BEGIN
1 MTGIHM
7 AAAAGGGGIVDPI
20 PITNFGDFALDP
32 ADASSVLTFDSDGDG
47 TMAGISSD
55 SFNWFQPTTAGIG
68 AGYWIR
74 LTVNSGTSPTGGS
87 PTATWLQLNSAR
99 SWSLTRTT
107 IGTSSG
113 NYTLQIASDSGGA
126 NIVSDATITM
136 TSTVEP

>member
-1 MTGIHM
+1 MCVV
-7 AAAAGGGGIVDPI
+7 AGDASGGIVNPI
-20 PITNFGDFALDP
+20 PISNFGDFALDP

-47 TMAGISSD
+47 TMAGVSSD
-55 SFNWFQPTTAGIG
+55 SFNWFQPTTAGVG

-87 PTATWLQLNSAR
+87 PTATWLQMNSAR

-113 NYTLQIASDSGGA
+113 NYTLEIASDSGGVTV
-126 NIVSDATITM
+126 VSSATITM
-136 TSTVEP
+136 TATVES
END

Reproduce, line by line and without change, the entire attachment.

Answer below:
1 MTGIHM
7 AAAAGGGGIVDPI
20 PITNFGDFALDP
32 ADASSVLTFDSDGDG
47 TMAGISSD
55 SFNWFQPTTAGIG
68 AGYWIR
74 LTVNSGTSPTGGS
87 PTATWLQLNSAR
99 SWSLTRTT
107 IGTSSG
113 NYTLQIASDSGGA
126 NIVSDATITM
136 TSTVEP

>member
-1 MTGIHM
+1 MCVV
-7 AAAAGGGGIVDPI
+7 AGDASGGIVNPI
-20 PITNFGDFALDP
+20 PISNFGDFALDP

-47 TMAGISSD
+47 TMAGVSSD
-55 SFNWFQPTTAGIG
+55 SFNWFQPTTAGVG

-87 PTATWLQLNSAR
+87 PTATWLQMNSAR

-113 NYTLQIASDSGGA
+113 NYTLEIASDSGGVTV
-126 NIVSDATITM
+126 VSSATITM
-136 TSTVEP
+136 TATVES